The Mediterranean Sea, being a semienclosed system, is an ideal test basin for the climate-research community, because it provides a good opportunity to investigate the closure of its hydrological and heat budgets. The closing of such budgets engenders more confidence that our understanding in many geophysical fields, such as sea air interactions, modelling and measuring solar and terrestrial fluxes and hydrological quantities, is adequate.
Evaporation losses from the Mediterranean Sea are larger than the freshwater gains, creating large salinity values. The effect of the above is: a) an inflow of warmer, less salty Atlantic water from Gibraltar at the surface; and b) an outflow of cooler, saltier Mediterranean water at a larger depth. The warm inflow adds to the Mediterranean heat budget between 5 and 7 W m~2. The outflow spreads across the Atlantic, with some of it moving northwards and affecting the thermohaline circulation of the Northern Atlantic. It has been argued that the greenhouse effect coupled with the damming of the Nile, will increase the Mediterranean outflow, displacing the North Atlantic Drift and creating conditions similar to the ones that triggered the last ice age. Therefore, a better understanding of the Mediterranean Sea heat and hydrological budgets would help us to better understand climate change on a regional scale.
The heat budget, Qt is determined from the radiative and turbulent energy components. The radiative ones are the net solar (shortwave) flux Qs absorbed by the sea and the net terrestrial (longwave) flux Qi emitted by the sea. The turbulent components are the latent Qe and the sensible heat flux, Qh corresponding to evaporative and convective energy losses of the sea, respectively,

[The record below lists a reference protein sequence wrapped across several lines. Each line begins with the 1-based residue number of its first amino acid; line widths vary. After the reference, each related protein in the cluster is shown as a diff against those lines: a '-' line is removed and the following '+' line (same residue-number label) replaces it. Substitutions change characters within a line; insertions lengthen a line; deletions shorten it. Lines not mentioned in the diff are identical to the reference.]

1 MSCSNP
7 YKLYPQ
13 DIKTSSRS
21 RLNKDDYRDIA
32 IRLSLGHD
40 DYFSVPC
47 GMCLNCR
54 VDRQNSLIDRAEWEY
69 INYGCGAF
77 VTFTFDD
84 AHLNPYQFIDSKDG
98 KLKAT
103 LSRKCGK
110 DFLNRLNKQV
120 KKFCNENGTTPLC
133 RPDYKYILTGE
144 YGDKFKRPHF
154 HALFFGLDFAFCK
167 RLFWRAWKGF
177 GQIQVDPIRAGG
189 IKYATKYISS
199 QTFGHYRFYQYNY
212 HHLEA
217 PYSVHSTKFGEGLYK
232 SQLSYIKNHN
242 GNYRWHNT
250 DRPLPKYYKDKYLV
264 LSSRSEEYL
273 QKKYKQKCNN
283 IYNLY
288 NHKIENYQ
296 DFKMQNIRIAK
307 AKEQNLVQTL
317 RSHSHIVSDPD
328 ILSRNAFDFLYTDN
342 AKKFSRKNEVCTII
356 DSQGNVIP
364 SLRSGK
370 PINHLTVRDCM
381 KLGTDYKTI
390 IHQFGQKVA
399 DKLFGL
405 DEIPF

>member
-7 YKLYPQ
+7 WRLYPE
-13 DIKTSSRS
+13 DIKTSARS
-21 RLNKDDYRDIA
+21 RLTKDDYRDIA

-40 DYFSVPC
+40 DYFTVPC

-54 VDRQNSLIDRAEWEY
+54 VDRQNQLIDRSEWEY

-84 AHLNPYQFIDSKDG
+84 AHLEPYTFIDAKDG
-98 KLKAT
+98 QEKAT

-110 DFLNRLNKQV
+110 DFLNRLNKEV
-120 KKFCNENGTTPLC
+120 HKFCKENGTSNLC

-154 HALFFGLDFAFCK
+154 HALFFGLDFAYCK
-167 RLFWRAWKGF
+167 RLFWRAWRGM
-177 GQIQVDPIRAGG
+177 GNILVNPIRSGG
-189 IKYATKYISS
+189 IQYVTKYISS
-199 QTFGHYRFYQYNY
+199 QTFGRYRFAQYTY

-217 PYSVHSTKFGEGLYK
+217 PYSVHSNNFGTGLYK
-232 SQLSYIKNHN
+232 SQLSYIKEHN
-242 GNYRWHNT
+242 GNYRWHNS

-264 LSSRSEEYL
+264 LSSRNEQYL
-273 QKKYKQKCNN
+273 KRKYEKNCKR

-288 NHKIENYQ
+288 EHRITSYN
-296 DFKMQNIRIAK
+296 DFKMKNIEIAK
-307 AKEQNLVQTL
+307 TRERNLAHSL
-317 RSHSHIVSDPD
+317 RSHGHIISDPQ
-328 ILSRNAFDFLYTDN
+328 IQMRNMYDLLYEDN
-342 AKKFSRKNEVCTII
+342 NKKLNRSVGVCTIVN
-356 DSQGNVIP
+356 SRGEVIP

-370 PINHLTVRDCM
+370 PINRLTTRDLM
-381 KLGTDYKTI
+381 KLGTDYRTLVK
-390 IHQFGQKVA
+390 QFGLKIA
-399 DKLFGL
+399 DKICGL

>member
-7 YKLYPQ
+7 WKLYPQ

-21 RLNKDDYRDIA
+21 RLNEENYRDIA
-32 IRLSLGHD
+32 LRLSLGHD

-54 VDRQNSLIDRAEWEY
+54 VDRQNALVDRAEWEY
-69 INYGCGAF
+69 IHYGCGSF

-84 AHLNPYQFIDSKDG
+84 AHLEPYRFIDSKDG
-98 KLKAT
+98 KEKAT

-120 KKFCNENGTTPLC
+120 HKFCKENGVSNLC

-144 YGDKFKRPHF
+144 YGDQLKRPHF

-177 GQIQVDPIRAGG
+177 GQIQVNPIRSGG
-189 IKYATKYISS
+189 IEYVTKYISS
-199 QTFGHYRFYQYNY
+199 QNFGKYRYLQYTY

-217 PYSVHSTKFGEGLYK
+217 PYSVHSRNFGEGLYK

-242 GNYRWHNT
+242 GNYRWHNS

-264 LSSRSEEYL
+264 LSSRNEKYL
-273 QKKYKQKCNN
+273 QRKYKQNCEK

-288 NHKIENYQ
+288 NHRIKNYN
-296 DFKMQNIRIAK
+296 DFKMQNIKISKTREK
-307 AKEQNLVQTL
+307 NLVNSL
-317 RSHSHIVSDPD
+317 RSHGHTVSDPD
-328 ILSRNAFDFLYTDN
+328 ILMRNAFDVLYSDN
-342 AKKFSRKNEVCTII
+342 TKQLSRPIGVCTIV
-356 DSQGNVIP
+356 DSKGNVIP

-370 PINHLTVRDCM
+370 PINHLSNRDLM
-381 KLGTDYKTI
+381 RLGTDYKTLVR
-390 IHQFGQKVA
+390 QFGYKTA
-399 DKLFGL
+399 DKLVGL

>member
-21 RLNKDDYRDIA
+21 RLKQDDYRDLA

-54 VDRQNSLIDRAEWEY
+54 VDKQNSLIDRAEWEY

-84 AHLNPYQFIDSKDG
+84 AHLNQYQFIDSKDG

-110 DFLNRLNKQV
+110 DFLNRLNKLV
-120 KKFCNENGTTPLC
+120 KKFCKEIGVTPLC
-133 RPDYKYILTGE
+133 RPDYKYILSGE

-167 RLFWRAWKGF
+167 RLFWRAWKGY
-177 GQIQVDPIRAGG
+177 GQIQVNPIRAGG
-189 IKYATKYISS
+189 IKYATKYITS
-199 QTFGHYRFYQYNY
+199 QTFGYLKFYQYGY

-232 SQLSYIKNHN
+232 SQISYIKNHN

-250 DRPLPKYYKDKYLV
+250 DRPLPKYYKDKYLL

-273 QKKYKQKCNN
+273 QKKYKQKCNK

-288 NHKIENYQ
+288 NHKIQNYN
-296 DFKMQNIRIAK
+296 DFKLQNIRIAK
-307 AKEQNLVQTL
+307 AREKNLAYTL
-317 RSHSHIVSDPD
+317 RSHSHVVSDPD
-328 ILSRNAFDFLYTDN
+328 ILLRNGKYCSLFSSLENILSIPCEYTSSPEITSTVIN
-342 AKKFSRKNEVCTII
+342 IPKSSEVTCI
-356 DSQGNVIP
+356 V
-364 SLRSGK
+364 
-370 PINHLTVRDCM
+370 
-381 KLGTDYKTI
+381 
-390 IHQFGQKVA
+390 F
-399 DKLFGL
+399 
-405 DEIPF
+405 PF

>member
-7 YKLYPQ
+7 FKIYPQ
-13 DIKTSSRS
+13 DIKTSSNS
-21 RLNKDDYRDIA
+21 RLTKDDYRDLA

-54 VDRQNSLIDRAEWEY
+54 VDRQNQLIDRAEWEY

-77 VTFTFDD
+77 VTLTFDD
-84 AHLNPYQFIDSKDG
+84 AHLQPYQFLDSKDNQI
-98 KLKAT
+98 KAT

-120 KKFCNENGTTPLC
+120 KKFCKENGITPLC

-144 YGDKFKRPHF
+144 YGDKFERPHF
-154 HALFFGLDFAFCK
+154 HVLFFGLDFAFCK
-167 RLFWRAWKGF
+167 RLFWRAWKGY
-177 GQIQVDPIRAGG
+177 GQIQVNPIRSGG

Qt should balance the heat flux advected into the sea from Gibraltar, Ah, the heat flux entering the sea from the bottom surface G, and the change AH in the heat content H of the sea, so that
G can be assumed to be zero. Although on an annual basis AH can be neglected, on a monthly scale it is very important, as will be shown later. The advected heat fluxes from the Black Sea and freshwater influx via rivers are estimated to be less than 1 W m~2 each, and so are considered negligible.
The heat content H of the Mediterranean Sea has a strong seasonality and affects significantly the seasonal variation of the heat budget. To derive it, we need to divide the Mediterranean into J x L x K three-dimensional water cells, with J, L and K corresponding to the partition with respect to latitude, longitude and depth, respectively. H can then be estimated from (e.g. Krahmann et al. 2000)
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